Two Workshops on Global Systems Science and Sustainability Challenges
Chair: Diana Mangalagiu
The understanding and governance of global systems – social, economic and ecological (socio-eco-eco) – raises questions about systemic risks and multi-scalar resilience. This requires new systemic perspectives in science and policy and the development of models and analyses that span the whole range of scales and domains. Global Systems Science (GSS) should find novel responses to the unsustainable trends of global socio-eco-eco systems by developing a new set of approaches to system modeling and governance. GSS should explore the role of ICT in linking various global systems, in fostering global learning communities and awareness, and developing new methodologies and decision support systems for global governance. The role of ICT here is twofold: bring the necessary knowledge (data on the state of the world, models, and data on societal and individual behaviors) and provide a means for new forms of societal organization to better cope and anticipate (systemic and emergent) risks.
In this workshop, we look into the global sustainability challenges through two different perspectives: 1/ from the challenge of extreme events and 2/ through the link between global climate policy and the financial crisis and global markets.
1/ Global sustainability and the challenge of extreme events
Traditionally, the main sources of risks – hazard, exposure and vulnerability to extreme events – tend to be dealt with separately. We will inquire how to better integrate risk management and governance and build pathways towards more resilient global interconnected societies.
Questions we would like to address include (but are not limited to):
- What is unique of global systems risks and the resilience of global systems (functioning)?
- What the challenges of extreme events mean for the reconceptualization of risk and resilience of global systems?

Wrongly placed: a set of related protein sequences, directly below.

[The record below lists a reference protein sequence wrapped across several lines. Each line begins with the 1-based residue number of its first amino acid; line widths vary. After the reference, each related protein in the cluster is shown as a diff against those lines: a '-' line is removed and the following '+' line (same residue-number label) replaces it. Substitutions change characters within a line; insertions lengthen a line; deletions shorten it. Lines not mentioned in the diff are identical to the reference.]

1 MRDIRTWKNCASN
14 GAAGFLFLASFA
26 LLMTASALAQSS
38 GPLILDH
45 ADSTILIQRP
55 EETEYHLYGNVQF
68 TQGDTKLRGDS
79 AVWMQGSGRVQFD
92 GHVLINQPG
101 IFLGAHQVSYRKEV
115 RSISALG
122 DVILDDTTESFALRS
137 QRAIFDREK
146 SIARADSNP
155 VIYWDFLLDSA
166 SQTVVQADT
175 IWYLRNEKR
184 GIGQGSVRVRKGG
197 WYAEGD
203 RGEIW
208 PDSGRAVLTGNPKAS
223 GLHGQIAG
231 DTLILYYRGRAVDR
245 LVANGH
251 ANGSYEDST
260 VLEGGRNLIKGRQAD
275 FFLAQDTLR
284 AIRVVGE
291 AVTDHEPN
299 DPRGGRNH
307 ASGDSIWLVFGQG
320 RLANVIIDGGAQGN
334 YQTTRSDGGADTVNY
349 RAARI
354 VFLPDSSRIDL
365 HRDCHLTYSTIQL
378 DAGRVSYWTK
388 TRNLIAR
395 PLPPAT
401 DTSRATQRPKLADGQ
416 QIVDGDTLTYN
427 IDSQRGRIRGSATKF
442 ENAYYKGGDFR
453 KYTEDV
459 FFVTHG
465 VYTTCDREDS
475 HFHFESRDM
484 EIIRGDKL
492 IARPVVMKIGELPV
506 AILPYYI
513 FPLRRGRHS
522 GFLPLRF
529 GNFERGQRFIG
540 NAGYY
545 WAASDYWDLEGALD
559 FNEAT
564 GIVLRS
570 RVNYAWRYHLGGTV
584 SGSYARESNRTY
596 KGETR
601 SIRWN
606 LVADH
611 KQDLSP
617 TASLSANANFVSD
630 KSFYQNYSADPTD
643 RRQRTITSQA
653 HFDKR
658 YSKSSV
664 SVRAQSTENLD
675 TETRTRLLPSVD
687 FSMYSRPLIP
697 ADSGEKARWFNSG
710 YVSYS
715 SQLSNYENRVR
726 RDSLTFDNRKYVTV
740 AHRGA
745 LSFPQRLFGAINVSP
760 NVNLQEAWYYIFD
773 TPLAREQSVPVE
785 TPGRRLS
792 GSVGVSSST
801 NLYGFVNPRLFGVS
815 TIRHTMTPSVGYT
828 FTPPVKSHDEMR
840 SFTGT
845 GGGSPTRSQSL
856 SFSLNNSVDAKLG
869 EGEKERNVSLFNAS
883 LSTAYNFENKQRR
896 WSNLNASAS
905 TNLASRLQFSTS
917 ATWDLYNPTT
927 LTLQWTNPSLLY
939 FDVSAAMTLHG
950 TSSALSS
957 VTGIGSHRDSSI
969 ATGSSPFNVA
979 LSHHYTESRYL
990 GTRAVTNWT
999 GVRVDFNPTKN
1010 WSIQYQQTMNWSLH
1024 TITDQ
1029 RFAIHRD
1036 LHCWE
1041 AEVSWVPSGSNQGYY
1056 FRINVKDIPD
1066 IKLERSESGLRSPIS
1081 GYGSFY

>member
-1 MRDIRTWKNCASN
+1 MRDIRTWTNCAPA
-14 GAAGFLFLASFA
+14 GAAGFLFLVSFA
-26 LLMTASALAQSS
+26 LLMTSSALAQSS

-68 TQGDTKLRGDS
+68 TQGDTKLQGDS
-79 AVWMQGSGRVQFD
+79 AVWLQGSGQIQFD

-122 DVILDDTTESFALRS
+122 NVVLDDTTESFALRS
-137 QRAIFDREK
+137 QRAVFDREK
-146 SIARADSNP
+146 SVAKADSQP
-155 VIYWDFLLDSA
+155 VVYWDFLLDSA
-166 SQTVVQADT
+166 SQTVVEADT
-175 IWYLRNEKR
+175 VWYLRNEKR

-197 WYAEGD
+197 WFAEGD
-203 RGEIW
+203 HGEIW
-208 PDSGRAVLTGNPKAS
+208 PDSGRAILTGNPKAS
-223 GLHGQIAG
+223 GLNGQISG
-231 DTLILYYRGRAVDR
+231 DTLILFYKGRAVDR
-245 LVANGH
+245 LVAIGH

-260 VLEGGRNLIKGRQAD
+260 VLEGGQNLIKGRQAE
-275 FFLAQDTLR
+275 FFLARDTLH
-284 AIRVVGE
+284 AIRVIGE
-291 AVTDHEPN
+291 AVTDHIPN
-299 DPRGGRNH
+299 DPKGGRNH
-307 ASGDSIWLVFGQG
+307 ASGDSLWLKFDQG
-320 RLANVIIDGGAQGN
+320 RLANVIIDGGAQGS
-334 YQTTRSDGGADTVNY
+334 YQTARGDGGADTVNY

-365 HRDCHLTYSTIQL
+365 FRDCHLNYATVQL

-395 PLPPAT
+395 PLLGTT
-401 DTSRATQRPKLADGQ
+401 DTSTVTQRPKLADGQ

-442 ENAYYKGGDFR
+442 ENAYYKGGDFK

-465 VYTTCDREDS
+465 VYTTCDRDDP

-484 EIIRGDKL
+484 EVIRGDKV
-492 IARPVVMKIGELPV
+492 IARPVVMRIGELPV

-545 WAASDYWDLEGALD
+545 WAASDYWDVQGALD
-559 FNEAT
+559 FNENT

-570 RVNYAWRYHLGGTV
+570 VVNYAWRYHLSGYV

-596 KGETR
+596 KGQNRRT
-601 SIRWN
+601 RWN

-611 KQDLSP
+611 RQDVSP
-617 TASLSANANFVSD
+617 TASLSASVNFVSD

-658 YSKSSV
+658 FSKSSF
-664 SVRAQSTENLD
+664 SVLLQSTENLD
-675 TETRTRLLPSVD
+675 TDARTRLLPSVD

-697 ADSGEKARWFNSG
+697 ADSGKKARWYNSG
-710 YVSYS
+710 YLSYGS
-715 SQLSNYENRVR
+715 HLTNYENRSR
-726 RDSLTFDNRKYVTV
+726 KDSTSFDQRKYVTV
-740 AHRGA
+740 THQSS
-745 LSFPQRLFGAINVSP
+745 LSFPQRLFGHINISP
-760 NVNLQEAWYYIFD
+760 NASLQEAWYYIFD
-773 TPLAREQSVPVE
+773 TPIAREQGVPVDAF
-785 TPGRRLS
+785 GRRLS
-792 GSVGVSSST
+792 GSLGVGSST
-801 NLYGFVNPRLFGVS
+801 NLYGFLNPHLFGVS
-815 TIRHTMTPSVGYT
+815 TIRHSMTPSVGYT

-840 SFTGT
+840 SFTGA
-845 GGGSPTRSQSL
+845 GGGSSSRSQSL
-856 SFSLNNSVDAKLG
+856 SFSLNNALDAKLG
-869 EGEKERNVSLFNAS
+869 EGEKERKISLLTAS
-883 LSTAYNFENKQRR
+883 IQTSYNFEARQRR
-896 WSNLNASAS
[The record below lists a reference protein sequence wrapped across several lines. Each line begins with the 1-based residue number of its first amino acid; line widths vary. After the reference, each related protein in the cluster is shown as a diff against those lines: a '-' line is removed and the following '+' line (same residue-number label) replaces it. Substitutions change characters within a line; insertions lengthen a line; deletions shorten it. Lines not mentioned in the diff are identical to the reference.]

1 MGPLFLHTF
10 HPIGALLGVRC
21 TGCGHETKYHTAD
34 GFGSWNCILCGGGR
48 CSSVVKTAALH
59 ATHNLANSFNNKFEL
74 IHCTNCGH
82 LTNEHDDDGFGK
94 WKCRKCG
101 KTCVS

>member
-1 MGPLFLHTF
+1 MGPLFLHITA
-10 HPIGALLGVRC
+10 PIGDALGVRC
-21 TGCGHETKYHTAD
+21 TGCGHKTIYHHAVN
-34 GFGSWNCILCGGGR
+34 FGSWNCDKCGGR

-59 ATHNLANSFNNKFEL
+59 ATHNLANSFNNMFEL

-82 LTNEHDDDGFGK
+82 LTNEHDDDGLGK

- How can our current knowledge support change processes? What is needed in order to reduce risks and better manage disasters?
- How to deal with the multi-scalar sources of instability in global systems?
- How to tackle the multi-dimensional aspects of disasters (natural disaster, pandemic etc.)?
- How to combine adaptability with transformability of systems? How to implement ‘extreme adaptation policies’? How to harness transformability?
- How can resilience to disasters be increased in a time of global economic crises, decreasing resource availability at local, national and international levels? How can more be achieved with less?
- What is the role of data (e.g. data through sensors, in a smart city context)?
- How to deal with the cognitive and empowerment issues at the core of global challenges? What is the role of social media in this process?
- E.g., the global environmental change and sustainability issues have been framed as a collective problem rather than an individual one. Is there a need to bring it back to the individual level and if yes, how?
- E.g., Individual and collective risk perceptions influence the allocation of resources and investment decisions. How models can better take such aspects into account?
- What role can ICT play in?
- Preventing disasters: E.g. Early warning systems; learning from previous disasters; disaster-related citizen participation; use of social media in mobilizing and activating information thus empowering citizens and help build resilient communities;
- Response times to disasters: E.g. Search and rescue technology and expertise; improvement of disaster investigation systems using smart phones, GPS, sensors, social media for gathering valuable information in real-time (providing situational updates, geo-location information, situation awareness etc.);